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Setting Up Site Recovery Is Easy With Graphical User Interfaces

Next, you want to get a feel for your recovery time objectives, or how long your applications can be offline without impacting critical business processes. Typical times are usually measured anywhere from a few minutes to an hour or more. Obviously, the less demanding an application recovery time is, the more suited it is for a virtualized DR solution. This is because there will be a few moments when a failover from one VM to another takes place, and because a virtualized DR solution usually doesn't maintain the memory state of the failed machine, unlike most clustered solutions. So virtualized database server might not be a good candidate here, but a virtualized Web server could be a better bet.

Once these are taken care of, you begin the Site Recovery setup process, using a series of graphical-based wizards that will take you through the various steps involved to create a plan, add the remote site, link the local and remote storage pools together, and test to make sure the plan actually does work. Site Recovery will automatically make periodic disk snapshots of the protected VM.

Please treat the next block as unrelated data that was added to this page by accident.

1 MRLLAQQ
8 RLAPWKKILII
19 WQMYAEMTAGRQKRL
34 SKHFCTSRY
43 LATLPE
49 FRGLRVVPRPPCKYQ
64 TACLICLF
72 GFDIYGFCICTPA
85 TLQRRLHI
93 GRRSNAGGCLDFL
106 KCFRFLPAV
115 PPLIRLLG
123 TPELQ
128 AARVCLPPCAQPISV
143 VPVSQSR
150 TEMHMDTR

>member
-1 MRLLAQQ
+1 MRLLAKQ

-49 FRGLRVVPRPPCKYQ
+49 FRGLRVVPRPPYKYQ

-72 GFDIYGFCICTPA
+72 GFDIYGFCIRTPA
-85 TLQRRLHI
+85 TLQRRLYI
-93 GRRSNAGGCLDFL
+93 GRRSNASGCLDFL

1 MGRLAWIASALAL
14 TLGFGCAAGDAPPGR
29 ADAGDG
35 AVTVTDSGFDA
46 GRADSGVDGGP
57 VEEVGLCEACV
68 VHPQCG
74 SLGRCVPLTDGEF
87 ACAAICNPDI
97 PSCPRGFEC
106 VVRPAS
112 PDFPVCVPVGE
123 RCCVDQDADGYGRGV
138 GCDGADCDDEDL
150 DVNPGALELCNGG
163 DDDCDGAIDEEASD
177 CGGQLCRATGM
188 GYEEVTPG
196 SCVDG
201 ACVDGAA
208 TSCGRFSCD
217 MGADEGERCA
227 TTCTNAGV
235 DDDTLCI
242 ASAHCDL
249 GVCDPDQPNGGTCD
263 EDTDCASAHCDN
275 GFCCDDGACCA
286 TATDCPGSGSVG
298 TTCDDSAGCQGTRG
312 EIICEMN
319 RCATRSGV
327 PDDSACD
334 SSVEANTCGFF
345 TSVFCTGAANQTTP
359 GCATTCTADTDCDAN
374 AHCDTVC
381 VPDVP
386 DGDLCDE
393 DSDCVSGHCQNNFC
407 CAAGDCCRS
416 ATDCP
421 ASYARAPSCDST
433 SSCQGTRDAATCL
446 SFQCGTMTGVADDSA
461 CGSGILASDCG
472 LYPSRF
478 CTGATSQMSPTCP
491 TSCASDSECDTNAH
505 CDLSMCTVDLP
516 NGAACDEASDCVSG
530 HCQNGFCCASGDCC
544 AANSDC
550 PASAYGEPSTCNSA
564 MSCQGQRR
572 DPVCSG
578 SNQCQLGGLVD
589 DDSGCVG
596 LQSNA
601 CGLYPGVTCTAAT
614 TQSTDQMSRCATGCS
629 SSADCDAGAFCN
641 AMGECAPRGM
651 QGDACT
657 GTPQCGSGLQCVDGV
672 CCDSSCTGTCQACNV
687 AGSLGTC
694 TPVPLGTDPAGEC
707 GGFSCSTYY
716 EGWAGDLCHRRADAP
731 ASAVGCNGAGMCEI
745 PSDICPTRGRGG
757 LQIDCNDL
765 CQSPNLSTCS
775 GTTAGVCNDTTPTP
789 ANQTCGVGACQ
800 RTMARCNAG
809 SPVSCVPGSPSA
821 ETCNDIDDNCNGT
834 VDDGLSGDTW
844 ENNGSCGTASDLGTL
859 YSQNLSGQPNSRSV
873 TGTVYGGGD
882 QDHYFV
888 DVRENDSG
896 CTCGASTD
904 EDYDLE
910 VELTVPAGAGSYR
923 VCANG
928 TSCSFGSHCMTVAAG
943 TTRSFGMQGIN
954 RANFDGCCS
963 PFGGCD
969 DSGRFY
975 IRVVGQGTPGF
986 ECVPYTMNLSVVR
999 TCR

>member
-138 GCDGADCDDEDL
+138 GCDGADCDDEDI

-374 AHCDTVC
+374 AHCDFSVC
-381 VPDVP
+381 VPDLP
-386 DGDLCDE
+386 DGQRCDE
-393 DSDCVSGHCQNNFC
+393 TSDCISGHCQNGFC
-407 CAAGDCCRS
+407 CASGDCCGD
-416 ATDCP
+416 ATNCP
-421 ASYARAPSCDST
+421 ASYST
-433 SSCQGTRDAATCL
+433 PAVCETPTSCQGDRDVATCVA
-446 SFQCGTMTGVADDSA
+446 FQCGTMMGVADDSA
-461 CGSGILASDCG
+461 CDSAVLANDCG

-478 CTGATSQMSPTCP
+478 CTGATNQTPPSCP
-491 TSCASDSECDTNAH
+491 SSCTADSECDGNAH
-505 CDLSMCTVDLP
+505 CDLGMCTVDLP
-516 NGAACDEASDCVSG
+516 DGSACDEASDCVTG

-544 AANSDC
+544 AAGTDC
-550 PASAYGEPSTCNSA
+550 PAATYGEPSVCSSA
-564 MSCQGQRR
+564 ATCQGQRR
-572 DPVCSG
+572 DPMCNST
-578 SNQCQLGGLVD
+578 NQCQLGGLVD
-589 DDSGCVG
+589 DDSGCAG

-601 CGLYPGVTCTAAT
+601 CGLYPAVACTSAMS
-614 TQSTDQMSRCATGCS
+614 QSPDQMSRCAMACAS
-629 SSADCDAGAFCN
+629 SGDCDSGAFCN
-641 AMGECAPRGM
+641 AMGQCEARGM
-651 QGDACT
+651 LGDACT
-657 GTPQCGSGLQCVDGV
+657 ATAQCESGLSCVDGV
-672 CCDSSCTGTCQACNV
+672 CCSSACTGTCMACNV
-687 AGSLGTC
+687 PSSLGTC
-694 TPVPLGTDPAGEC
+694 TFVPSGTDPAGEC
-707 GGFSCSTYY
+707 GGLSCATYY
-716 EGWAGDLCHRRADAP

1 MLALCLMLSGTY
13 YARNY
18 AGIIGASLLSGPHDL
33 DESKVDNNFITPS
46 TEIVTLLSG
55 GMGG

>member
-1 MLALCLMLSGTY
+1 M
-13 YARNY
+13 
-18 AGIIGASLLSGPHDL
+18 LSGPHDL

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David Strom
Strom is the former editor-in-chief at Tom's Hardware and the founding editor-in-chief of Network Computing magazine. He has written thousands of articles for dozens of technical publications and websites, and written two books on computer networking.
  • kelemvor4
    wtf is an advertorial? Basically spam, right?
  • dEAne
    Virtualized solutions should be less demanding with regards to connectivity issue coz there are clusters that required a high speed internet connection to support a remote DR site. Well if Citrix XenServer can address well good